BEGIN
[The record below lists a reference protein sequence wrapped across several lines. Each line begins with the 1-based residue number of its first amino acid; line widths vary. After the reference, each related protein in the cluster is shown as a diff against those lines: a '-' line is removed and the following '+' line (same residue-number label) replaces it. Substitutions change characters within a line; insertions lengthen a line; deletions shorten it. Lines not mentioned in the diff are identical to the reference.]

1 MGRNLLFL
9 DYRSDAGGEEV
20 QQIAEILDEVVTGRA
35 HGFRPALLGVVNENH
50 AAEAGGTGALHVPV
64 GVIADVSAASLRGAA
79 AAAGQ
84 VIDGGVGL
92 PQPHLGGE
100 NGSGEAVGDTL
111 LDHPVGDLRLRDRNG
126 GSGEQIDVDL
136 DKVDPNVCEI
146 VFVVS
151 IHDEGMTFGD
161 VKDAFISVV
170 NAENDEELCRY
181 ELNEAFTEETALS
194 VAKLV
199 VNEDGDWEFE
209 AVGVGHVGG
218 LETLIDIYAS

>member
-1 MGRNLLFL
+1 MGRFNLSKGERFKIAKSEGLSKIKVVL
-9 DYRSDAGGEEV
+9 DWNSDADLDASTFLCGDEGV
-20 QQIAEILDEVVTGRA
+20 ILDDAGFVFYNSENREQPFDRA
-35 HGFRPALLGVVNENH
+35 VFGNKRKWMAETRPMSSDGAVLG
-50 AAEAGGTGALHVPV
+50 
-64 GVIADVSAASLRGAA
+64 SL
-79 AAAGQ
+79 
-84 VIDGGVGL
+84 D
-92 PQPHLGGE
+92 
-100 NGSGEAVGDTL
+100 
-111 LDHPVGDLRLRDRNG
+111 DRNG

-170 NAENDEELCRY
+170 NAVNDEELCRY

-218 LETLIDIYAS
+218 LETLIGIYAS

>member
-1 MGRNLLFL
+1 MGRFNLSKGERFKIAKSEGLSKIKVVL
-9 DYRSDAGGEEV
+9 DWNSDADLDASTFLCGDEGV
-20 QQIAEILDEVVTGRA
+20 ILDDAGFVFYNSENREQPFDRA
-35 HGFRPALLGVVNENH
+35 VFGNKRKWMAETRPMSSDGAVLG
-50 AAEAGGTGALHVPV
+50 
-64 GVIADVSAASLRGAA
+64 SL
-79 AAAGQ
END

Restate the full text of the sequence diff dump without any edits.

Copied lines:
[The record below lists a reference protein sequence wrapped across several lines. Each line begins with the 1-based residue number of its first amino acid; line widths vary. After the reference, each related protein in the cluster is shown as a diff against those lines: a '-' line is removed and the following '+' line (same residue-number label) replaces it. Substitutions change characters within a line; insertions lengthen a line; deletions shorten it. Lines not mentioned in the diff are identical to the reference.]

1 MGRNLLFL
9 DYRSDAGGEEV
20 QQIAEILDEVVTGRA
35 HGFRPALLGVVNENH
50 AAEAGGTGALHVPV
64 GVIADVSAASLRGAA
79 AAAGQ
84 VIDGGVGL
92 PQPHLGGE
100 NGSGEAVGDTL
111 LDHPVGDLRLRDRNG
126 GSGEQIDVDL
136 DKVDPNVCEI
146 VFVVS
151 IHDEGMTFGD
161 VKDAFISVV
170 NAENDEELCRY
181 ELNEAFTEETALS
194 VAKLV
199 VNEDGDWEFE
209 AVGVGHVGG
218 LETLIDIYAS

>member
-1 MGRNLLFL
+1 MGRFNLSKGERFKIAKSEGLSKIKVVL
-9 DYRSDAGGEEV
+9 DWNSDADLDASTFLCGDEGV
-20 QQIAEILDEVVTGRA
+20 ILDDAGFVFYNSENREQPFDRA
-35 HGFRPALLGVVNENH
+35 VFGNKRKWMAETRPMSSDGAVLG
-50 AAEAGGTGALHVPV
+50 
-64 GVIADVSAASLRGAA
+64 SL
-79 AAAGQ
+79 
-84 VIDGGVGL
+84 D
-92 PQPHLGGE
+92 
-100 NGSGEAVGDTL
+100 
-111 LDHPVGDLRLRDRNG
+111 DRNG

-170 NAENDEELCRY
+170 NAVNDEELCRY

-218 LETLIDIYAS
+218 LETLIGIYAS

>member
-1 MGRNLLFL
+1 MGRFNLSKGERFKIAKSEGLSKIKVVL
-9 DYRSDAGGEEV
+9 DWNSDADLDASTFLCGDEGV
-20 QQIAEILDEVVTGRA
+20 ILDDAGFVFYNSENREQPFDRA
-35 HGFRPALLGVVNENH
+35 VFGNKRKWMAETRPMSSDGAVLG
-50 AAEAGGTGALHVPV
+50 
-64 GVIADVSAASLRGAA
+64 SL
-79 AAAGQ